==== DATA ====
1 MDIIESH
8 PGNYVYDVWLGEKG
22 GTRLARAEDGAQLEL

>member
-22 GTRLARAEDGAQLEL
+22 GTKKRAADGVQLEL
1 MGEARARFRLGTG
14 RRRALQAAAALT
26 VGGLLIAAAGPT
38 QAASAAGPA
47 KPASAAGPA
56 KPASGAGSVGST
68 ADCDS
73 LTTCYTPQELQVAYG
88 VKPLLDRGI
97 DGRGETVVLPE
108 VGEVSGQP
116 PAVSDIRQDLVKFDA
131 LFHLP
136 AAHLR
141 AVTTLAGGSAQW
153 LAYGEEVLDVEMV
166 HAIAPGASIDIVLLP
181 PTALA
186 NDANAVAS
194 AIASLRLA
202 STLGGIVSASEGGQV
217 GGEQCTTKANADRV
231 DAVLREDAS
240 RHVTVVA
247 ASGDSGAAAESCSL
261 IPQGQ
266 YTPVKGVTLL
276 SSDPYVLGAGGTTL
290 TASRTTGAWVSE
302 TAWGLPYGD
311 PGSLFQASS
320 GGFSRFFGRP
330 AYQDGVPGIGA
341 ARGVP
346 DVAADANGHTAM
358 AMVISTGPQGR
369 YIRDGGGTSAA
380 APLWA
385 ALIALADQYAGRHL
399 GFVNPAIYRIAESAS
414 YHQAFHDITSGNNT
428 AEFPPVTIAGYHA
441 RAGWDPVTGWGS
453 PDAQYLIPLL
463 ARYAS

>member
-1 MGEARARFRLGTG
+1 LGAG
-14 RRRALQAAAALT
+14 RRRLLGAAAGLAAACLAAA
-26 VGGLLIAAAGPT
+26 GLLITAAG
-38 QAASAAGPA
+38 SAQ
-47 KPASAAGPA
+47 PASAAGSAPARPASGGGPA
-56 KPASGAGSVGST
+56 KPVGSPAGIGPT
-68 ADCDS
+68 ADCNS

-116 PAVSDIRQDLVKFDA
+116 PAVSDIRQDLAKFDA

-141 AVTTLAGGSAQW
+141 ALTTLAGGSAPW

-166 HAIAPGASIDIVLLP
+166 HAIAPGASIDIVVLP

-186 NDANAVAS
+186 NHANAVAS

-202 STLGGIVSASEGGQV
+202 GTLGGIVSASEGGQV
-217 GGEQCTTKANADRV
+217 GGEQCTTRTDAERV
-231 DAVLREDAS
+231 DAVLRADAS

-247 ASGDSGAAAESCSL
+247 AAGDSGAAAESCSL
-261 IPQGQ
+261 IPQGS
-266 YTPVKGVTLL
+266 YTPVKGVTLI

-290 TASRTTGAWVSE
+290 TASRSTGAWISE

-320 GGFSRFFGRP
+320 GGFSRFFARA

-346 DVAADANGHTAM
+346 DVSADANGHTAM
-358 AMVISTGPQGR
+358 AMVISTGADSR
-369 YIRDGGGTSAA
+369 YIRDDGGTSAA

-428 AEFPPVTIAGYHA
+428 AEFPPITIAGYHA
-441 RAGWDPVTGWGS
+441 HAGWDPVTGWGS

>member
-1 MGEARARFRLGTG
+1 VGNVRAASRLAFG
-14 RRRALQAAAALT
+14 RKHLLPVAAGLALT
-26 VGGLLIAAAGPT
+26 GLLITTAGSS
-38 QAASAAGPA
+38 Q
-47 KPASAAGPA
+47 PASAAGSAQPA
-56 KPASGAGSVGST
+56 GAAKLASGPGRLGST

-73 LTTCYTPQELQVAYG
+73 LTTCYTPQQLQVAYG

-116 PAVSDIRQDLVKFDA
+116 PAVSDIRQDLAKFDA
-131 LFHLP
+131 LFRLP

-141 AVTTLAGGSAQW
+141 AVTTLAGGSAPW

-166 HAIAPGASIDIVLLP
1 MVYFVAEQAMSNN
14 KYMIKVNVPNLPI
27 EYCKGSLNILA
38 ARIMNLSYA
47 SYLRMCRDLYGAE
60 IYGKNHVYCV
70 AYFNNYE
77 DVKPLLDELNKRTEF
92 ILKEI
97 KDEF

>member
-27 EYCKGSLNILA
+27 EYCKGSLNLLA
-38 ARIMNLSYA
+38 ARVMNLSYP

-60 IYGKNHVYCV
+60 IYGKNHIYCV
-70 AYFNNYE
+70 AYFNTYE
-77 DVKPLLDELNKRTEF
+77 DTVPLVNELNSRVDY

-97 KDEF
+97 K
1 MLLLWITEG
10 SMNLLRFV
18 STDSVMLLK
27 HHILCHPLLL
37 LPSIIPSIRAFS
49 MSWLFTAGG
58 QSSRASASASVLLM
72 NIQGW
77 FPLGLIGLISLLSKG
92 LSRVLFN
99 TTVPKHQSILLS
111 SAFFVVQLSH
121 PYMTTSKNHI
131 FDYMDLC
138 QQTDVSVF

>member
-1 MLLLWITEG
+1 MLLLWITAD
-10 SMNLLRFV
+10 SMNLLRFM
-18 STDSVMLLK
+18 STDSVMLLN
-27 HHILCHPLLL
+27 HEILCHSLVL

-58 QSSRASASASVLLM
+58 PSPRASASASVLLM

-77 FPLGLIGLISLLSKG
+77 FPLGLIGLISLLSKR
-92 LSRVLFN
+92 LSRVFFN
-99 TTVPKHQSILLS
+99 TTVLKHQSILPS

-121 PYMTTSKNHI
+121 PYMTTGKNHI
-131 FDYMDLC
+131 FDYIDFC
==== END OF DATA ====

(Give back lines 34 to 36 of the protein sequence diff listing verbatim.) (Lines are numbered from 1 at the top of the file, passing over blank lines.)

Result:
276 SSDPYVLGAGGTTL
290 TASRTTGAWVSE
302 TAWGLPYGD